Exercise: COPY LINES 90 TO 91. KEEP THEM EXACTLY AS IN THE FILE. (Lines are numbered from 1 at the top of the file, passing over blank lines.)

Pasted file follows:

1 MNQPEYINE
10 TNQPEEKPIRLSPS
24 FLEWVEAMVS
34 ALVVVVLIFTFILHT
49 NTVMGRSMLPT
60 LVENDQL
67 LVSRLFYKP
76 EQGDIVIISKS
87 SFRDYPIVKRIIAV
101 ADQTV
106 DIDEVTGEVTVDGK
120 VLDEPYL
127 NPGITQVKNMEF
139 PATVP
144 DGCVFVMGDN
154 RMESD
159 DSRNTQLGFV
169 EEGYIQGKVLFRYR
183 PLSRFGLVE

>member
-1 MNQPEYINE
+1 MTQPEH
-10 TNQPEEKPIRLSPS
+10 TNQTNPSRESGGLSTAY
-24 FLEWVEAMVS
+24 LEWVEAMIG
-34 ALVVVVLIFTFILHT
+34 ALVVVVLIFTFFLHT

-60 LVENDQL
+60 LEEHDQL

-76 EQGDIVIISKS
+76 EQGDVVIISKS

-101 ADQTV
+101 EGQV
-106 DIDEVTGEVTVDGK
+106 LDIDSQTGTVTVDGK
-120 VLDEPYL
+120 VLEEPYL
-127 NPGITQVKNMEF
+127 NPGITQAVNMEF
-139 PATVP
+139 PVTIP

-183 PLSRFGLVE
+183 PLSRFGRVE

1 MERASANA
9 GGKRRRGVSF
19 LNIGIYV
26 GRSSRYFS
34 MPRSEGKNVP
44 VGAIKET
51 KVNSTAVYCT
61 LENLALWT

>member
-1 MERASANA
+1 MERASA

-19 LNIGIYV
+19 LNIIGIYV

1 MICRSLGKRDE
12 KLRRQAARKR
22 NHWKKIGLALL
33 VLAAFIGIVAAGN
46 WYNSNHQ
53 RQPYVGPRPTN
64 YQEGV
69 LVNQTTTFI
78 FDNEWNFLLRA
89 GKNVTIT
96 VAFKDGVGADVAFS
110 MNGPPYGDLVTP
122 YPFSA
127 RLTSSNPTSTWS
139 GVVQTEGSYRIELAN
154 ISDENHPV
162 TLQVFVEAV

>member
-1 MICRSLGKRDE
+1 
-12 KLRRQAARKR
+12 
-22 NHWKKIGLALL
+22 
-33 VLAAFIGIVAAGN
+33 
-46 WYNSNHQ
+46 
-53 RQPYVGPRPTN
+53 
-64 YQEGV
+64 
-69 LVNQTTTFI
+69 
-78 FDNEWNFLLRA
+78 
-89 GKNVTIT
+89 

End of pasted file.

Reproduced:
-69 LVNQTTTFI
+69 